Date Started: December 21, 2009
Date Finished: December 21, 2009
Summary: Melinda Sordino is an outcast because she called the police and broke up a wild party. She had her reasons for calling the police, but she must keep them a secret. As a result of the incident that occurred at the party, Melinda is silent and doesn't speak. She is failing school, ditching class, her parents are fighting and inattentive, and her friends have deserted her. Melinda only has her art class to look forward to and her assignment is to spend the year with artistic works centered around the word given to her by her teacher. Melinda's word is "tree". When the past comes to haunt her, will Melinda be able to speak up for herself and protect her friends?
Likes: Even though Melinda doesn't speak much, her inner thoughts are amazing to read. I found myself chuckling and laughing at the way she perceives the world. I felt myself crying when she recounts the incident at the party. The author has made Melinda an intelligent and witty character who doesn't wallow in her sorrow. It is obvious that the inicident has messed her up pretty bad. She doesn't have any friends, people push her and bump into her at the halls. Melinda doesn't dwell on it though, which makes this book great to read. She doesn't mope around the entire book and when she does mope, it's not unwarranted or annoying. It is how she interacts with others and how she shuts down when things go wrong or remind her of that terrible event that makes the story interesting to read. When she comes to the terms with the incident, we watch her journey for being a pushover for her new "friend" Heather to finally standing up for herself and saving countless others by speaking up.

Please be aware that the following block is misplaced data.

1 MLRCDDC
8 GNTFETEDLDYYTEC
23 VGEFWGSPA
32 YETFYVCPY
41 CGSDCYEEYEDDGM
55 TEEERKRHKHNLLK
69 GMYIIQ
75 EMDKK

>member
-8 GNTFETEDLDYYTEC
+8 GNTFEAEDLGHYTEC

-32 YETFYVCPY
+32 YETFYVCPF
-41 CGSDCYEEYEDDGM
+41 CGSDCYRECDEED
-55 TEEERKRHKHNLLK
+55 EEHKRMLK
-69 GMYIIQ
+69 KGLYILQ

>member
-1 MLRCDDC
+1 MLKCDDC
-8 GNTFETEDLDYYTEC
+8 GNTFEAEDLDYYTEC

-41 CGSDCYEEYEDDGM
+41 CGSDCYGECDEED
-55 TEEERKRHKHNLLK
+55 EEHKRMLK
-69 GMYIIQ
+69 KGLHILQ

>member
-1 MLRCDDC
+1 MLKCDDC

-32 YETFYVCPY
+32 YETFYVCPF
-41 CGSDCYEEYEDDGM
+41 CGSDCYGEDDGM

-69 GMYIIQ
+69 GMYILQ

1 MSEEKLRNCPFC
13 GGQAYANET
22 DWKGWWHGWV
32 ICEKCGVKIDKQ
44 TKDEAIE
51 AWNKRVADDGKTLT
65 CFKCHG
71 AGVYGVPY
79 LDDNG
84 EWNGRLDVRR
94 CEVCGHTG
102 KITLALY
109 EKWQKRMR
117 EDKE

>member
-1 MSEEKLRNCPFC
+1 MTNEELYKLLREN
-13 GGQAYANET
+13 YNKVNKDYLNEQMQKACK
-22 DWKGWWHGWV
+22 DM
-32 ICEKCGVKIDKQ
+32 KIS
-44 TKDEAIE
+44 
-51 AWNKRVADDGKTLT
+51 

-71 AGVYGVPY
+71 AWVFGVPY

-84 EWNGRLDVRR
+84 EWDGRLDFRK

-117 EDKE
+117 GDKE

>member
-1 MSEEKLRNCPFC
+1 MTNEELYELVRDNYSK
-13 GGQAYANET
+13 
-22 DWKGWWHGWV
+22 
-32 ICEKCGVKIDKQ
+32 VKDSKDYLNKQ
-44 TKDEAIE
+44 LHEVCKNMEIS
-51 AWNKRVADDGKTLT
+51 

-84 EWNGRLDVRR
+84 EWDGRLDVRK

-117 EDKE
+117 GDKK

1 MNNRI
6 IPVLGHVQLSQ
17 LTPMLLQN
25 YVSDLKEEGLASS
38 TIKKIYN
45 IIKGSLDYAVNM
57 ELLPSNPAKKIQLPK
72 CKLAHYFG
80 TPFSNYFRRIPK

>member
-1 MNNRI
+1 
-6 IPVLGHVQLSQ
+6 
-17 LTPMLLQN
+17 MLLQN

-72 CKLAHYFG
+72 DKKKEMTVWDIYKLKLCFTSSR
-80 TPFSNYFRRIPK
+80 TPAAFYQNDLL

Dislikes: The ending was a little weird. It was believable, but it seemed out of place. Andy's character didn't seem real to me, just an archetype of a good looking guy that girls are supposed to fear. I wish there had been some way to get a more human side of him and to make him a fully rounded character, but since the story is in Melinda's point of view, we rightfully see him as the villain. I can understand why we don't get that aspect of the story, but I still wish as a reader I could see a glimpse of something that makes Andy more fully rounded.
Overall: I loved this book. It made me laugh, it made me cry, and I was totally invested in Melinda's story and her journey through healing. Very few books can elicit that response in me, so I enjoyed this book a lot more than I thought I would. I just thought it was going to be about a emo girl trying to get over a bad event, but dwelling and complaining about everything. I am very glad that book wasn't written that way and I hope to read more books from Laurie Halse Anderson.